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SANS ISC: InfoSec Handlers Diary Blog - Internet Storm Center Diary 2014-12-02 InfoSec Handlers Diary Blog


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OpenVPN server DoS vulnerability fixed

Published: 2014-12-02
Last Updated: 2014-12-03 00:09:44 UTC
by Jim Clausing (Version: 1)
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The OpenVPN folks released a security advisory and updates to its server software yesterday for a vulnerability that has existed in the source code since 2005.  CVE-2014-8104 is a vulnerability that can result in an OpenVPN server crashing when sent a too-short control channel packet.  Note, that in their words "both client certificates and TLS auth will protect against this exploit as long as all OpenVPN clients can be trusted to not be compromised and/or malicious."  If I'm reading this correctly, this means that adding "tls-auth <keyfile> (0|1)" (as appropriate) to the configuration files on both server and client as well as using client certificates should protect against this attack.  Folks running OpenVPN servers are strongly urged to update to v2.3.6 as soon as possible.  The fixes have also been backported to v2.2 and can be found in the git repository, but may also exist in earlier v2.x code if anyone is still running old server software.  Note that the v3.x code used in most OpenVPN Connect clients (such as those for Android and iOS) are not vulnerable.  My Ubuntu systems got the update last night, so if you are running an OpenVPN server on Linux hopefully the patches are available via the usual package update mechanism or soon will be.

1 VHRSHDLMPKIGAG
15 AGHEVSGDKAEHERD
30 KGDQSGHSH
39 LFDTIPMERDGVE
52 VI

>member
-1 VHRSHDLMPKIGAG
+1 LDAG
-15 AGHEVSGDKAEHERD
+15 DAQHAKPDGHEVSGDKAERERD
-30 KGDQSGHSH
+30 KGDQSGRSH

References:

https://community.openvpn.net/openvpn/wiki/SecurityAnnouncement-97597e732b

---------------
Jim Clausing, GIAC GSE #26
jclausing --at-- isc [dot] sans (dot) edu

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Does Your Vulnerability Scanner Speak Portuguese?

Published: 2014-12-02
Last Updated: 2014-12-02 18:39:53 UTC
by Johannes Ullrich (Version: 1)
2 comment(s)

Rodrigo Montoro and Joaquim Espinhara did an interesting test, and like so many interesting tests, it is actually pretty obvious in hindsight: They looked at different vulnerability scanners, and checked how they behave if a web site is coded in a language other then English [1]. The quick answer: They pretty much fail. The presentation is looking at a couple of open source and commercial scanners, and threw in snort as an IDS. Turns out all of the scanners (and snort) have issues recognizing evidence of vulnerabilities (like SQL error messages) if the language is changed to anything but english.

Lessons?

- don't just trust your vulnerability scanner. A "clean bill" from a basic vulnerability scanner doesn't mean you have no vulnerabilities.
- watch your error logs while the scan is in progress. You may find a lot more evidence of problems that way, in particular if you are not very forthcoming on error messages.
- configure your scanner (and in the case of snort: your IDS) correctly. Maybe adjust your server configuration to make it easier for the scanner to find problems.
- and yes... a web site written in Klingon is likely much more difficult to hack, but also not that useful (they don't pay!)
 

On a similar note: Some sites use different code for different language versions of the site. In this case, it is very important to test all language versions, which may not be easy.

[1] http://www.slideshare.net/spookerlabs/lost-in-translation-blackhat-brazil-2014

---
Johannes B. Ullrich, Ph.D.
STI|Twitter|LinkedIn

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